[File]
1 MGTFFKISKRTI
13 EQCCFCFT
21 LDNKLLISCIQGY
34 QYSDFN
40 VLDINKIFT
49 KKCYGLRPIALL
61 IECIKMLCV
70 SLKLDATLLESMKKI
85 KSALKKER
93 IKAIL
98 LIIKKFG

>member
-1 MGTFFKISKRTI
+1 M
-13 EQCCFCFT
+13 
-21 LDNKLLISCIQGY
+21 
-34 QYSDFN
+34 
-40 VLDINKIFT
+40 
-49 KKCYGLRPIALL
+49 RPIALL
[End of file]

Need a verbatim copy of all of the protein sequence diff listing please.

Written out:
1 MGTFFKISKRTI
13 EQCCFCFT
21 LDNKLLISCIQGY
34 QYSDFN
40 VLDINKIFT
49 KKCYGLRPIALL
61 IECIKMLCV
70 SLKLDATLLESMKKI
85 KSALKKER
93 IKAIL
98 LIIKKFG

>member
-1 MGTFFKISKRTI
+1 M
-13 EQCCFCFT
+13 
-21 LDNKLLISCIQGY
+21 
-34 QYSDFN
+34 
-40 VLDINKIFT
+40 
-49 KKCYGLRPIALL
+49 RPIALL